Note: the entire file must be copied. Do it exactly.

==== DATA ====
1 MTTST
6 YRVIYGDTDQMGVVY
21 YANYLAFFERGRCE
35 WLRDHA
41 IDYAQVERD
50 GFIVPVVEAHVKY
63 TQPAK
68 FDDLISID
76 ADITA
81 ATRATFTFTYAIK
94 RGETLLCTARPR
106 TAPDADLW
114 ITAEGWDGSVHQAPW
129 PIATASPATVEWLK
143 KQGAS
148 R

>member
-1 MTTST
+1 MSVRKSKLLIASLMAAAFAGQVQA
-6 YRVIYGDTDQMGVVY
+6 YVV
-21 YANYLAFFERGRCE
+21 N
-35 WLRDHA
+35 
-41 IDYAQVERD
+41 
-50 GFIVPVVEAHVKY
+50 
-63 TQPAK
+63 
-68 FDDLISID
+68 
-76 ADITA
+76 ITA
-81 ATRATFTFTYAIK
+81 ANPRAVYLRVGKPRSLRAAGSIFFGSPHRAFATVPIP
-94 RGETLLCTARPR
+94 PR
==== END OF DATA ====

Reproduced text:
1 MTTST
6 YRVIYGDTDQMGVVY
21 YANYLAFFERGRCE
35 WLRDHA
41 IDYAQVERD
50 GFIVPVVEAHVKY
63 TQPAK
68 FDDLISID
76 ADITA
81 ATRATFTFTYAIK
94 RGETLLCTARPR
106 TAPDADLW
114 ITAEGWDGSVHQAPW
129 PIATASPATVEWLK
143 KQGAS
148 R

>member
-1 MTTST
+1 MSVRKSKLLIASLMAAAFAGQVQA
-6 YRVIYGDTDQMGVVY
+6 YVV
-21 YANYLAFFERGRCE
+21 N
-35 WLRDHA
+35 
-41 IDYAQVERD
+41 
-50 GFIVPVVEAHVKY
+50 
-63 TQPAK
+63 
-68 FDDLISID
+68 
-76 ADITA
+76 ITA
-81 ATRATFTFTYAIK
+81 ANPRAVYLRVGKPRSLRAAGSIFFGSPHRAFATVPIP
-94 RGETLLCTARPR
+94 PR